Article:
Vintage reads: The Name of the Rose
THE NAME OF THE ROSE by Umberto Eco
In 1327 the English friar William of Baskerville, along with his young companion Adso of Melk, is travelling through Italy on a mission for the emperor. But his travels are interrupted at an isolated monastery where a monk has mysteriously died.
William is charged with discovering the reason why.
But not everyone wants this mystery solved, and over the next few days more monks die. There is also another mystery William wants to get to the bottom of - a mysterious library built into a labyrinth. Why is there so much secrecy surrounding it?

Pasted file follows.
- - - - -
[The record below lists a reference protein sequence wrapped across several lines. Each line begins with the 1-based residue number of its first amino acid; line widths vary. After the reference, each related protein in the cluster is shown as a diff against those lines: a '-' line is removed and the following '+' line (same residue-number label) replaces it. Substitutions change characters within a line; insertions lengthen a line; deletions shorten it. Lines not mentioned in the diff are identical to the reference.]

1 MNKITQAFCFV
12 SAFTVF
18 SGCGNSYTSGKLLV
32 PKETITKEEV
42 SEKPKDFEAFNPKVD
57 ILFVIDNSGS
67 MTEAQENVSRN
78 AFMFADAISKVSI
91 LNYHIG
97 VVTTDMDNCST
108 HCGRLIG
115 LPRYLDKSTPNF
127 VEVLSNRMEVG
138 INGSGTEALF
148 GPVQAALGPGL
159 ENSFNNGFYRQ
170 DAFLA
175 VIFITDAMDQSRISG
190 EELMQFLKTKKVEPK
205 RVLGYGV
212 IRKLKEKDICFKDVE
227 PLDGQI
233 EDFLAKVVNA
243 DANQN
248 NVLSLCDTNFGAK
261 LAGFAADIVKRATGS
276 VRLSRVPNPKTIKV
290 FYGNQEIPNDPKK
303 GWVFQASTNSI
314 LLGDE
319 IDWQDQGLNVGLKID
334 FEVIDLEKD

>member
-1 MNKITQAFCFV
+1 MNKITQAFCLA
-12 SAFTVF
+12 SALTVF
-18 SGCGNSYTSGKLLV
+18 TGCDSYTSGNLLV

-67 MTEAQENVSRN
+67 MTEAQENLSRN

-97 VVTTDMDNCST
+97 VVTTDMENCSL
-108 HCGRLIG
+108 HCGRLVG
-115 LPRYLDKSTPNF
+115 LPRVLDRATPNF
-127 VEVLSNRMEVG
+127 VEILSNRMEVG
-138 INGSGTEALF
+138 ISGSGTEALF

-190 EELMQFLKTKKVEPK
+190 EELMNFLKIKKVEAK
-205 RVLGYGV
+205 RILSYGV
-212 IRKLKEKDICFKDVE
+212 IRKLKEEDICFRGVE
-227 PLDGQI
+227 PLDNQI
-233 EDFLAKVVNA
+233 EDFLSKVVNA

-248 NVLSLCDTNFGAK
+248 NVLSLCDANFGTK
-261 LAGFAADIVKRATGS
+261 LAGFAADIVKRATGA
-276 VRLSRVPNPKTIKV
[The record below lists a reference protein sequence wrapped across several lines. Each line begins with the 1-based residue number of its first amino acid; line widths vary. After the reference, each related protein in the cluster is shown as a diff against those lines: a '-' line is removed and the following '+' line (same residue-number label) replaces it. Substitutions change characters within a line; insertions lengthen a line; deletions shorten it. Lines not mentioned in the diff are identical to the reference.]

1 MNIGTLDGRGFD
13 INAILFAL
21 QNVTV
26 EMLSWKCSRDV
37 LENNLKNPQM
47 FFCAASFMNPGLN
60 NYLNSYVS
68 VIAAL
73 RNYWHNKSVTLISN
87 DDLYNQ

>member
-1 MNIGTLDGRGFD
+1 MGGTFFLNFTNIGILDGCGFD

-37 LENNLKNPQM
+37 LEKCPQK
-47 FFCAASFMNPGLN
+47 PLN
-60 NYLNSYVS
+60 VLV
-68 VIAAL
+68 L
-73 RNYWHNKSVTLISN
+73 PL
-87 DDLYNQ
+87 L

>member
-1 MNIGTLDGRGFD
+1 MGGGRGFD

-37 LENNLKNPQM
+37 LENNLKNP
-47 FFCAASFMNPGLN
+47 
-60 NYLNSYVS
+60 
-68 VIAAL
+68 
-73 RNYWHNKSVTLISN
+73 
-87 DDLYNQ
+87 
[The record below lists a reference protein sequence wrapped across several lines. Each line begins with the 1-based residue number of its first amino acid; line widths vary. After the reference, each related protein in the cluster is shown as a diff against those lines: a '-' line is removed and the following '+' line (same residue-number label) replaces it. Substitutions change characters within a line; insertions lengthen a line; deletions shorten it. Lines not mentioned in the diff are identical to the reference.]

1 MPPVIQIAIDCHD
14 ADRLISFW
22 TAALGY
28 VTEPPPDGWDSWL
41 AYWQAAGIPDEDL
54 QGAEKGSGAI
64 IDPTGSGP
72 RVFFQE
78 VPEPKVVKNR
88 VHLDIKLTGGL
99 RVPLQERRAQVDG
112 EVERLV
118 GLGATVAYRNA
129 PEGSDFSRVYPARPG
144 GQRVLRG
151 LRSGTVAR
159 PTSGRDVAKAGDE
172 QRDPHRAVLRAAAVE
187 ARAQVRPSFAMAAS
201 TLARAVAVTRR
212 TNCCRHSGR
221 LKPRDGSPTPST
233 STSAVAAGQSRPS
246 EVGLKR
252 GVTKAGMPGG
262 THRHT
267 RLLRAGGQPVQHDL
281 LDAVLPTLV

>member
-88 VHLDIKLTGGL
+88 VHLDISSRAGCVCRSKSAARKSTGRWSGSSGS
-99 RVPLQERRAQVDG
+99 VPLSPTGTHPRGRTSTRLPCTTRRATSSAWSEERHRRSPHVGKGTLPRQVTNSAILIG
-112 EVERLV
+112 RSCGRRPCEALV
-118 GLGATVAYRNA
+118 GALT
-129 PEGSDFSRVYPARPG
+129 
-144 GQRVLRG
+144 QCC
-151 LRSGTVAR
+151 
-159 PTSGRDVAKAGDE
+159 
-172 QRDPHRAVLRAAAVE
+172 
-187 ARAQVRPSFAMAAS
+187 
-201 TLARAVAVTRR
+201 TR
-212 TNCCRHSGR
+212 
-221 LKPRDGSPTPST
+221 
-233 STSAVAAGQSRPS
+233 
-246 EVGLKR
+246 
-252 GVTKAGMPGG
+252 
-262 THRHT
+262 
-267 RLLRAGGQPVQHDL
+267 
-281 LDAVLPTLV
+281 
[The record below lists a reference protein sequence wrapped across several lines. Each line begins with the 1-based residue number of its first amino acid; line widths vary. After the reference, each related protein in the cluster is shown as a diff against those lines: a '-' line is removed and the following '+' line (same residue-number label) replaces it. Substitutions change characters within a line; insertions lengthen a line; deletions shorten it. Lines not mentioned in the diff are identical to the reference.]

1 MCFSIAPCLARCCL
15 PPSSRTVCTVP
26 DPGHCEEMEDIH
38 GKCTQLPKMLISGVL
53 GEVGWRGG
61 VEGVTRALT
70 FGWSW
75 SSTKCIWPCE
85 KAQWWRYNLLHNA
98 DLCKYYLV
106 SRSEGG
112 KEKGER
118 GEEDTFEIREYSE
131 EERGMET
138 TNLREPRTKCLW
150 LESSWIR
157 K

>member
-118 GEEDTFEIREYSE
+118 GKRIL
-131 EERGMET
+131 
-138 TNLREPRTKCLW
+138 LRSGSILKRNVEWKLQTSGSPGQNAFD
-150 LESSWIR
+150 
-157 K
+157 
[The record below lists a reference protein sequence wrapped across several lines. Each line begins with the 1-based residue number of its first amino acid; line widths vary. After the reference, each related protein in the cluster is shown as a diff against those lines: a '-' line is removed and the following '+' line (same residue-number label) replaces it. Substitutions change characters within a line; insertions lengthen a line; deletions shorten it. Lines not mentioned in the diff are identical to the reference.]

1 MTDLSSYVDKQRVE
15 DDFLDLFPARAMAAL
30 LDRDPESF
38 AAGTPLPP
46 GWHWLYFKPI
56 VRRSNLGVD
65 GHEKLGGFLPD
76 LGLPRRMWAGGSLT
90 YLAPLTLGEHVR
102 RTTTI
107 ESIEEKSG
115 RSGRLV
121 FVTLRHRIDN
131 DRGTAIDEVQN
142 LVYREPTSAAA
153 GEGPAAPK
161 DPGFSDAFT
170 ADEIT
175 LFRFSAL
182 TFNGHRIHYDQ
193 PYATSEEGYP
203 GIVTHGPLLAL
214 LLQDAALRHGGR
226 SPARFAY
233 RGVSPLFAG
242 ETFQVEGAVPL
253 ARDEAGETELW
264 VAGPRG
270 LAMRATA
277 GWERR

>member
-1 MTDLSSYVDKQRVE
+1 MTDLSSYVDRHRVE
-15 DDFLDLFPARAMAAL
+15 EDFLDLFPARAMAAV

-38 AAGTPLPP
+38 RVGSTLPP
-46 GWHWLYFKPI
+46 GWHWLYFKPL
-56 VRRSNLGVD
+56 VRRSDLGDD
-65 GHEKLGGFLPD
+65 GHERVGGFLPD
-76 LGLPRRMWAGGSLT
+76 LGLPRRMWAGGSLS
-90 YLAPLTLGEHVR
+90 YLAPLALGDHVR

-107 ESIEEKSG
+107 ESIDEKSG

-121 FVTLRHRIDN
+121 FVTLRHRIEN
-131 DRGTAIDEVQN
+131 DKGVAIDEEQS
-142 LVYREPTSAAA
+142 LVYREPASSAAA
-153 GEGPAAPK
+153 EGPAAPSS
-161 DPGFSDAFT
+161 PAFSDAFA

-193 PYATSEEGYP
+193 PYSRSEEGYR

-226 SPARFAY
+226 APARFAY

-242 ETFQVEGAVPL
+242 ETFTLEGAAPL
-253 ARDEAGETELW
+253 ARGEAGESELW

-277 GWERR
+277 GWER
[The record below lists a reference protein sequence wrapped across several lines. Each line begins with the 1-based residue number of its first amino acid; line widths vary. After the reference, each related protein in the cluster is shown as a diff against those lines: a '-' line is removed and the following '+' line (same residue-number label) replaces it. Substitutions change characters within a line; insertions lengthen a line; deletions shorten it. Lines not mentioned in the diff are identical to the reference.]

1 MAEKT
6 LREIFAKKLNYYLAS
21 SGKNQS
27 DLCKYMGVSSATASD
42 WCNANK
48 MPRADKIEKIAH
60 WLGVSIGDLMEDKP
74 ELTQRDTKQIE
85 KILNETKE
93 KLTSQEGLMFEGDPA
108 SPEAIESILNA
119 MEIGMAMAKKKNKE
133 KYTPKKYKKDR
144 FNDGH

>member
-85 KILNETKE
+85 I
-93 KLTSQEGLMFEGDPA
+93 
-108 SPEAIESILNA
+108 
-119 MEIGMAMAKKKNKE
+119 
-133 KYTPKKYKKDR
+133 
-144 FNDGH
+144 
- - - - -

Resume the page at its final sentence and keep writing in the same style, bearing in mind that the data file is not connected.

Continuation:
The Name of the Rose is a novel rich in detail of the period in which it is set, with a lyrical, atmospheric feel. The reader can almost see the monastery grow around them as William and Adso creep through its corridors.
But this is more than a historical mystery.
Between investigating the deaths and trying to break into the library, William engages in complex discussions of the religious controversies, philosophy, politics and prejudices of the time, making this novel not a light read, but a deeply thought-provoking one.